“To photograph is to hold one’s breath, when all faculties converge to capture fleeting reality. It’s at that precise moment that mastering an image becomes a great physical and intellectual joy.”-Henri Cartier Bresson.
Henri Cartier Bresson's photographs all have a way of representing himself as a person. When he lived he was a myth, and when he died he became a legend. He captured the essence of time in his period, thereby paving his way to modern photojournalism. The recent exhibition of Henri Cartier Bresson in Korea is the 11th exhibition since its first in France on May, 2003. The Korean exhibition displayed the photographs of decisive moments by the famous photographer. With more than 200 works on display, the exhibition is divided into 5 sections.
Who is he?
Henri Cartier Bresson is a French professional photographer who was born in Chanteloup en-Brie, Seine et Marne, France in 1908. Around 1931, he had a chance to learn photography. He then started to take pictures in Africa. He traveled throughout France, Italy, and Spain thereafter and began to seriously take up photography by starting his collections.
During the outbreak of World WarⅡ, Bresson was captured by the Germans while serving in the French military. After three attempts to escape, he succeeded in returning to Paris. On his return, he joined the photographic unit of the Resistance in France and captured the images of Nazi occupation and the liberation of Paris.
In 1952 he published the famous photo book <The Decisive Moment>, which instantly earned praise and fame by the public. His photographic philosophy is deeply embedded in <The Decisive Moment>. The perfect moment is captured only when the composition and the content in a photo is in perfect harmony. This is only acquired through simplicity and the principle of geometric composition. Since Bresson coined the phrase "The Decisive Moment," it has continued to serve as an inspiration to various photographers. Today, the concept is widely used an accepted in the art world of photography.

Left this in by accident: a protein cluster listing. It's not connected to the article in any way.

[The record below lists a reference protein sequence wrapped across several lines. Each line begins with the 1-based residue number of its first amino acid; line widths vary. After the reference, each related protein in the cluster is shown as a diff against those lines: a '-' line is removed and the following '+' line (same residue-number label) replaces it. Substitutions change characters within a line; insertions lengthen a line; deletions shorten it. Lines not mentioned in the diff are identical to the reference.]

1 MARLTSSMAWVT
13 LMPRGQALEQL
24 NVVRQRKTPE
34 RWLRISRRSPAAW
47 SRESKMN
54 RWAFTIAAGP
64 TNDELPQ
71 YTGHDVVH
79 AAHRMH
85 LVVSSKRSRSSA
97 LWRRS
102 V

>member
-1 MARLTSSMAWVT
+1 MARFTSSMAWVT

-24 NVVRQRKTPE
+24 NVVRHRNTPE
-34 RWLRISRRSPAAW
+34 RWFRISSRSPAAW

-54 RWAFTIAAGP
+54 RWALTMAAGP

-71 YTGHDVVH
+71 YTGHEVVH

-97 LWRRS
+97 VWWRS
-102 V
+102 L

The Moment, 『The moment within the perfect harmony of light, contrast, and form』
Moment. What exactly is the moment? The same question may slip through viewers' minds the moment they look at "Hyères" Every object is static, except for the bicycle that looks dynamic. ‘Ivry-Quai de-Seine’ has a similar composition. The photo also does not have any movement except for the dog. Bresson seems to be talking through these pictures :“ A photographer should know when to click the shutter with the instinct of a hunter."There is another similarity within the photographs in this section. Whether it be a tiny person or a large one, it is always photographed in the midst of the landscape to give movement to the finished product. In addition, Bresson incorporates zigzag patterns in his photography. ‘Sifnos’ and ‘Aquila degli Abruzzi’ in particular use the zigzag format. The black and white photos are effective in capturing the moment more dramatically. People's movements are accentuated with the contrast of the relatively darker people to the whiteness of the background. If the photographs were in color, viewers might have been more drawn to the overall background, not the people.